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Carrickmannon Lake

[ Roud 5177 ; Ballad Index RcCarLak ; trad.]

Sarah Anne O’Neill sang Carrickmannon Lake to Robin Morton at her home near Derrytresk, Coalisland, Co. Tyrone, in 1977. This recording was included in the following year on her and George Hanna’s Topic album On the Shores of Lough Neagh, and in 1998 on the Topic anthology of songs of exile and emigration, Farewell, My Own Dear Native Land (The Voice of the People Volume 4). John Moulden commented in the original album’s sleeve notes:

The late Richard Hayward recorded a version of this on a 78 rpm record, and included it in his Ireland Calling (Glasgow, n.d.). I know of no one who sings this song apart from Sarah Anne and people who live in the area where it is set and the County Down people sing a somewhat different air and slightly different words. Carrickmannon lies between Saintfeld and Killinchy (about 15 miles south of Belfast). Drumreagh is a townland nearby and the Blackwater River is one of dozens of that name in Ireland but this one flows through Drumreagh and then to the sea on the west side of Stransford Lough at Ardmillan I wonder whether the strength in tradition of the purely local song has not been underestimated. It seems to me that local songs with which a singer can identify have a more powerful grip, answer a more immediate need and are therefore more easily transmitted within their own area than the most powerful ballad story.

Sinéad Caher sang Carrickmannon Lake in 1978 on her Mulligan album Flower of Magherally. Cathal O Boyle noted:

It really is refreshing to find a young man at the receiving end of rejection in a love song. I don’t think much of his method of approach in the first place, and I think he was a wee bit easily defeated in the second place. “Faint heart,” they say, “never won fair lady” but, in this case at least, it produced a lovely song.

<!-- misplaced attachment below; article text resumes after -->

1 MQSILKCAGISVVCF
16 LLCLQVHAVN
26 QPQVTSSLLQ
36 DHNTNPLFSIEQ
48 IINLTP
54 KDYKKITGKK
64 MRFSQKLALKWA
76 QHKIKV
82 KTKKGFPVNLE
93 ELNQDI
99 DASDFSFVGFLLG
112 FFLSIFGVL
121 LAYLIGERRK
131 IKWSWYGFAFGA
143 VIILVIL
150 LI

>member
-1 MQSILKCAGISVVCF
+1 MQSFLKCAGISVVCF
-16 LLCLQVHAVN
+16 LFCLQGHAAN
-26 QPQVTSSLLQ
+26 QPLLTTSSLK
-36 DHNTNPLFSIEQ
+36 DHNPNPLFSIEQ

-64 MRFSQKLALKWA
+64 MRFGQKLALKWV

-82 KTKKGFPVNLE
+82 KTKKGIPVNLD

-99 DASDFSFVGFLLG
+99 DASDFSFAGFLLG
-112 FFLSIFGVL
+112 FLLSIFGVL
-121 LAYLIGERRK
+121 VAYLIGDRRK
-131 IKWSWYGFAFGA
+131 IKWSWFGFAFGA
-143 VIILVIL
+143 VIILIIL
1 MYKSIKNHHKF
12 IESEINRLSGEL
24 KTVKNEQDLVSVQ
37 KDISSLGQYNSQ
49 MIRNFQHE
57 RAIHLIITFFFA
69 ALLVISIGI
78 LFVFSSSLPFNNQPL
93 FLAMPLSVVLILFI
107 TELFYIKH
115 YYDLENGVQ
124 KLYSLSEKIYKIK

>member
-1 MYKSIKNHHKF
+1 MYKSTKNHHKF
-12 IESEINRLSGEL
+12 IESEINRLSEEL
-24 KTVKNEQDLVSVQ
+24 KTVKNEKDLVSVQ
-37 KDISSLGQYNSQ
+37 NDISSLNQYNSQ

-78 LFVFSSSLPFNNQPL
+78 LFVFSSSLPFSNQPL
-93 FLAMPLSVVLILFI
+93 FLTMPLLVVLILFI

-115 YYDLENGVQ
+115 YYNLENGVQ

Laura Smyth sang Carrickmannon Lake on her and Ted Kemp’s 2017 CD The Poacher’s Fate. They noted:

This song of unrequited love is still widely known to the people of County Down, Northern Ireland. Laura’s great-grandfather, William McClenaghan, had a particular fondness for the tune which he would often play on his fiddle. Words forgotten by Laura’s dad and grandma were found in the book The Songs of the County Down, edited by Jacky Boyce.


Laura Smyth sings Carrickmannon Lake

One evening for my pastime a ramble I did take
Down by yon crystal fountain called Carrickmannon Lake.
Down by yon crystal fountain an image I did view,
Sure nature never could design an image quite like you.

With courage bold undaunted I boldly then set forth,
Saying, “My delightful charmer, you Venus of the North,
Give me my way or else I’ll stray, my one and only joy,
And sure it would be a pity for to kill a harmless boy.”

With flashing eye and ne’er a sigh she coldly said to me,
“Young man, depart, for in my heart no place is decked for thee.”
But to my further pleading no answer would she make,
But turned away and left me there by Carrickmannon Lake.

Killinchy is my dwelling place where first my breath I drew,
Drumreagh it is my parent’s place, ten thousand times adieu.
All for her sake I’ll passage take across the stormy seas,
A pilgrim there to do and dare in North Americee.

Now all young men take warning and shun Killinchy fair,
Likewise sweet Carrickmannon for that false one lives there.
And as the sun’s declining o’er yonder hill so clear,
The shadow of her dwelling in the lake it does appear.